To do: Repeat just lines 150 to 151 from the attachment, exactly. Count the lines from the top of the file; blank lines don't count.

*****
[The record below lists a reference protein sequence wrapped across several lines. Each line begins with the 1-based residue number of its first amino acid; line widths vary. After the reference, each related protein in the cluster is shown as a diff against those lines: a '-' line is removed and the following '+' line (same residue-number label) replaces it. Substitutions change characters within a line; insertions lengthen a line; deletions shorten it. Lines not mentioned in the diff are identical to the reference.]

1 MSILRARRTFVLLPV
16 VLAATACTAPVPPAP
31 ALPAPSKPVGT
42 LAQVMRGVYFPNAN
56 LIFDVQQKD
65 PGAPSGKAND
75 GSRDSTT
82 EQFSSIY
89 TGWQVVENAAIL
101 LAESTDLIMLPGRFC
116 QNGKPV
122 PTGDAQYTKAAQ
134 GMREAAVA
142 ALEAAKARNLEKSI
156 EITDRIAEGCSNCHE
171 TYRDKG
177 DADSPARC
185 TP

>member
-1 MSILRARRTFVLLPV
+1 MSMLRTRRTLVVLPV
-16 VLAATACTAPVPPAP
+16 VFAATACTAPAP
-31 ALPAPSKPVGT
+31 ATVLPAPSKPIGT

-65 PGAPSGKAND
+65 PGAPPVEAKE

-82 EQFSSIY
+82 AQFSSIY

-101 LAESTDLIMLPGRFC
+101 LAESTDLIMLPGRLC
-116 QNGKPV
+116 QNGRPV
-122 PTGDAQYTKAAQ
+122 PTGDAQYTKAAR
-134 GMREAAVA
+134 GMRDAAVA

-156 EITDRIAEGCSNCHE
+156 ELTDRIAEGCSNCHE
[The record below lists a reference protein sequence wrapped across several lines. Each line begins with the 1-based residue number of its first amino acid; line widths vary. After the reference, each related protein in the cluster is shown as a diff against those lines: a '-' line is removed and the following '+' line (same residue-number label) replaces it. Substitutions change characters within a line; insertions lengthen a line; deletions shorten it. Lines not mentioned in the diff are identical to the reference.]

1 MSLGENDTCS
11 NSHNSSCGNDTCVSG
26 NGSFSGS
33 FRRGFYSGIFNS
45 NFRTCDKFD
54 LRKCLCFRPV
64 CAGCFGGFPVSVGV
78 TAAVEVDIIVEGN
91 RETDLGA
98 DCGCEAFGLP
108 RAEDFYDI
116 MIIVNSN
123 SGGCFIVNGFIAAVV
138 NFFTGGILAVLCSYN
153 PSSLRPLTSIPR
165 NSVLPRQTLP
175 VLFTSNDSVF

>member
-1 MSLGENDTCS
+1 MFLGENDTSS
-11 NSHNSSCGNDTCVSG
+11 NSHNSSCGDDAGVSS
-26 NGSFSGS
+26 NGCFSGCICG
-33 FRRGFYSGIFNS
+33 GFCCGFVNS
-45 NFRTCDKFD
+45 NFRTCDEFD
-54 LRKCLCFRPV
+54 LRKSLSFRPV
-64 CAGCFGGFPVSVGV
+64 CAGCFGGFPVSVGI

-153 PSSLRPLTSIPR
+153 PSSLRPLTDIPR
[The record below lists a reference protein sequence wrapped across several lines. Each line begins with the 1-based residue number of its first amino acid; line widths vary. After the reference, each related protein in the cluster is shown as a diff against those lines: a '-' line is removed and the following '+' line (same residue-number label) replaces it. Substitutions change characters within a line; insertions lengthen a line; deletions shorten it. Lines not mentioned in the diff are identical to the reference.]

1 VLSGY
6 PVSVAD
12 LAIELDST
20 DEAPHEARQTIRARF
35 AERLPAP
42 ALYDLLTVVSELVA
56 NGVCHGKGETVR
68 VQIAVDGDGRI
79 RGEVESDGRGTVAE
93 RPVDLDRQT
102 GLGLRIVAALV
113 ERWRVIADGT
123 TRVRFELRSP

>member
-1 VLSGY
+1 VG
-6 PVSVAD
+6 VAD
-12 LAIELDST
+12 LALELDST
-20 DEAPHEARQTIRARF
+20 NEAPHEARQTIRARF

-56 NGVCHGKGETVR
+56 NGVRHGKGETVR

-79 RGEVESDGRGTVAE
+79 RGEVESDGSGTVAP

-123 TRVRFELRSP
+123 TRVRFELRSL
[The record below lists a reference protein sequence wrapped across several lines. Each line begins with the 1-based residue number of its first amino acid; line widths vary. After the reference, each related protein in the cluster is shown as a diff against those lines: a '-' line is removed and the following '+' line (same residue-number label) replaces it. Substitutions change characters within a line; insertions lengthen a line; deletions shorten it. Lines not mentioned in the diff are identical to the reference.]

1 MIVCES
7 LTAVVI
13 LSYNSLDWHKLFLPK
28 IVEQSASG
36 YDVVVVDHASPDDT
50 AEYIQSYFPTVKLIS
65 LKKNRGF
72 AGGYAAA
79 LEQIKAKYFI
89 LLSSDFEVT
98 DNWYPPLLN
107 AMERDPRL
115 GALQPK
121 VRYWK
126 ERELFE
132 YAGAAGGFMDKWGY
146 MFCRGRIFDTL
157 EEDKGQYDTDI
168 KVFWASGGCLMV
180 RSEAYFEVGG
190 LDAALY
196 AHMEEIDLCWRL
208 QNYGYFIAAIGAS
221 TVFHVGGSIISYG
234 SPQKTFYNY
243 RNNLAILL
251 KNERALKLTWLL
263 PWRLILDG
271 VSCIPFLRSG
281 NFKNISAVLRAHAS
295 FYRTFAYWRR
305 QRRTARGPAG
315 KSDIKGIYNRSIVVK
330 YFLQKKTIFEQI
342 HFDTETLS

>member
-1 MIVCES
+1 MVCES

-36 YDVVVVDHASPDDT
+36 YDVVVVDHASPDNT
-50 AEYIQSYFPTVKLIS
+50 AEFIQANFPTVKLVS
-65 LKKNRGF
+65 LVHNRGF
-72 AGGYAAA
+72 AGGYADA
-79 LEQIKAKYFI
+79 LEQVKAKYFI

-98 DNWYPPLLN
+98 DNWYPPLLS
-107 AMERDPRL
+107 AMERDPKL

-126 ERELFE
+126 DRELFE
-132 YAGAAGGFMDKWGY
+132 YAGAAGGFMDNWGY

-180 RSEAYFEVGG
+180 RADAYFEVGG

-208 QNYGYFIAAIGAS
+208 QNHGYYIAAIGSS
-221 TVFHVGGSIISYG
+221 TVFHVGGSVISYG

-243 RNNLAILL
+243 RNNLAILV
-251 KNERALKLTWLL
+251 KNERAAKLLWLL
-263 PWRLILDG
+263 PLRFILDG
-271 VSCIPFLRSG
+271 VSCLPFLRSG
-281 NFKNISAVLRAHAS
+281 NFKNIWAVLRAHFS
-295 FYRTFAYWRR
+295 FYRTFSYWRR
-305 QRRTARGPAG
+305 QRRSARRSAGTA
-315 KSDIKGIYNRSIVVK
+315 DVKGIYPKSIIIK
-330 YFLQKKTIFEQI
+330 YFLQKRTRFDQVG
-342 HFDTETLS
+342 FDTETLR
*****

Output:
-72 AGGYAAA
+72 AGGYADA